Mr. Guillen says the state took the plea for one reason: Mr. Reta's youth.
"We had a good circumstantial case, but ... he's young," Mr. Guillen said. "he looks like some little kid, and I had concern that if he connected with one compassionate juror, the case could go sour."
It's doubtful Mr. Reta will ever see the outside of a prison, Mr. Guillen said.
The Moises Garcia case is still to be tried, he said. "Besides, he's safer in prison," Mr. Guillen said of Mr. Reta. "If he ever gets out, the Zetas will kill him. They don't forget."
Mr. Guillen is still mystified as to why Mr. Reta went to trial and didn't just plead out initially like his colleague in crime, Mr. Cordona, who took the sentence because that's what the Zeta leaders told him to do.
"I feel like Reta was testing us by going to court," he said. "But after two days and everything came out about the Zetas and the cartel's operations, he clammed up."
'We've sent a message'
For too long, people refused to admit that the drug-fueled violence that erupted for several years across the Rio Grande in Nuevo Laredo couldn't happen on the U.S. side, he said.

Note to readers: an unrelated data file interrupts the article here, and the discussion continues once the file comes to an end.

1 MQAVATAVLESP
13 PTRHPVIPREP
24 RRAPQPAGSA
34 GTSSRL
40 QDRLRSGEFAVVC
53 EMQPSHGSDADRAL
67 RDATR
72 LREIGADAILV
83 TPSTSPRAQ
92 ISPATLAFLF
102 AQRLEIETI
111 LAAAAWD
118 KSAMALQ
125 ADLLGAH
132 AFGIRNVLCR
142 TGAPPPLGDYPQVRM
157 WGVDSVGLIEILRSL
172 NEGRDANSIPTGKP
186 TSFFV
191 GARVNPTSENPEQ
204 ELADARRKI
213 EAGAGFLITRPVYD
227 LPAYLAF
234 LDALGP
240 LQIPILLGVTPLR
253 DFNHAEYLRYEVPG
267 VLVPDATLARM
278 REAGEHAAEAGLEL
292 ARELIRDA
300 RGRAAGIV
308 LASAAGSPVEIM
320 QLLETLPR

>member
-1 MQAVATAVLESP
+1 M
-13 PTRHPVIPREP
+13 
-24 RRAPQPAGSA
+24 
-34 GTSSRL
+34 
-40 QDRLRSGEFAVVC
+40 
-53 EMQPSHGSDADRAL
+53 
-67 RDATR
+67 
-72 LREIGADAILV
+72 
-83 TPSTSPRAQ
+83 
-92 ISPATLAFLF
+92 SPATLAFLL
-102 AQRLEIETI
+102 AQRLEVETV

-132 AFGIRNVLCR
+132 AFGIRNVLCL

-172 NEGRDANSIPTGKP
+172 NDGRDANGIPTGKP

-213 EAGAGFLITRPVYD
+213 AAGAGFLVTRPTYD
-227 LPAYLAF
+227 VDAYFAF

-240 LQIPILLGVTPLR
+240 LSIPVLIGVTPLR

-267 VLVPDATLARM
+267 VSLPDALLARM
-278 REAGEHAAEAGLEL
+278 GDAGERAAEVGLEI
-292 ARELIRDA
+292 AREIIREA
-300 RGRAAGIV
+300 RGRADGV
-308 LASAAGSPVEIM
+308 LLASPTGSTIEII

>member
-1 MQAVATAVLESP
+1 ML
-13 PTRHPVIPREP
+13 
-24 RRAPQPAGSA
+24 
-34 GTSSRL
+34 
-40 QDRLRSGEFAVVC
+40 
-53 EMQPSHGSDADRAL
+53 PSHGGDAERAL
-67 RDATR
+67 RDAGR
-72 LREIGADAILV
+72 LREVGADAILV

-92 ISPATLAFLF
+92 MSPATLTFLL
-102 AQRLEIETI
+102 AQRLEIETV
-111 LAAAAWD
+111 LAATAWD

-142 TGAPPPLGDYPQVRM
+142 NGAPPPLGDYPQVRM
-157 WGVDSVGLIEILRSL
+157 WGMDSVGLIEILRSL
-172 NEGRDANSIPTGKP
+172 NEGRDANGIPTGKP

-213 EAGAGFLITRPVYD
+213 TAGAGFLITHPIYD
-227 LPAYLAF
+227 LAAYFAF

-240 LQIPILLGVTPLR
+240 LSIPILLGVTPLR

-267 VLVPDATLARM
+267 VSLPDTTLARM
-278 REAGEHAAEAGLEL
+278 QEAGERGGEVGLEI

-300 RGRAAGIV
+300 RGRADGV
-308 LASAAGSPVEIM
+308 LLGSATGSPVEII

"That violence did slip across the border, and we have to understand, these weren't murders being committed by illegal immigrants," Mr. Guillen said. "These were executions, committed by American kids. They speak English, they play video games and they look just like any kid you'll see in the mall. They just chose to get into the life the cartel offered of money and drugs and violence.
"With the police investigations and these murder prosecutions, we've put the three hit man cells out of business and we've sent a message across the river that we're not going to tolerate the cartel violence to come across to our town," Mr. Guillen said.